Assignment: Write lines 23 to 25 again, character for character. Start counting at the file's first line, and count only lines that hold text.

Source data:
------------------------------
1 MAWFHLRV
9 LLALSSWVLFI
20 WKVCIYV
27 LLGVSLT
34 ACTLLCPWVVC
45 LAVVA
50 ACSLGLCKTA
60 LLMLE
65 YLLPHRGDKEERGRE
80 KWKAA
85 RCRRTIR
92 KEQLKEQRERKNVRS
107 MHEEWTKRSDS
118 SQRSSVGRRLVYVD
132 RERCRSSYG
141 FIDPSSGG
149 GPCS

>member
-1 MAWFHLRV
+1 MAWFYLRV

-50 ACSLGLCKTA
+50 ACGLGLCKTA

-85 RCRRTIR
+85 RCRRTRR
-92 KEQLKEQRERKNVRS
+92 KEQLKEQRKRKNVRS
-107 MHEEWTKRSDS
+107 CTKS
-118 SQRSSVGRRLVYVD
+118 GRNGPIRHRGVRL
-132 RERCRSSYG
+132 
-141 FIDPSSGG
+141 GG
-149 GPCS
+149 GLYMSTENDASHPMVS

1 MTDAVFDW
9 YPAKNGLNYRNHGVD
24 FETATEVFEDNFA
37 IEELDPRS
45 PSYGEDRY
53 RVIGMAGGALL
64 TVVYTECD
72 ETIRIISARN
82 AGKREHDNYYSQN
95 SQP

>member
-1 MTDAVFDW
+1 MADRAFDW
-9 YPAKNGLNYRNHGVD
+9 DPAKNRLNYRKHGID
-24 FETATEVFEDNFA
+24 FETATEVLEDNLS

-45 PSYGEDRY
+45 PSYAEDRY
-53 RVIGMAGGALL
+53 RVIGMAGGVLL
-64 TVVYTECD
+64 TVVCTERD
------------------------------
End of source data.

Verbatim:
-85 RCRRTIR
+85 RCRRTRR
-92 KEQLKEQRERKNVRS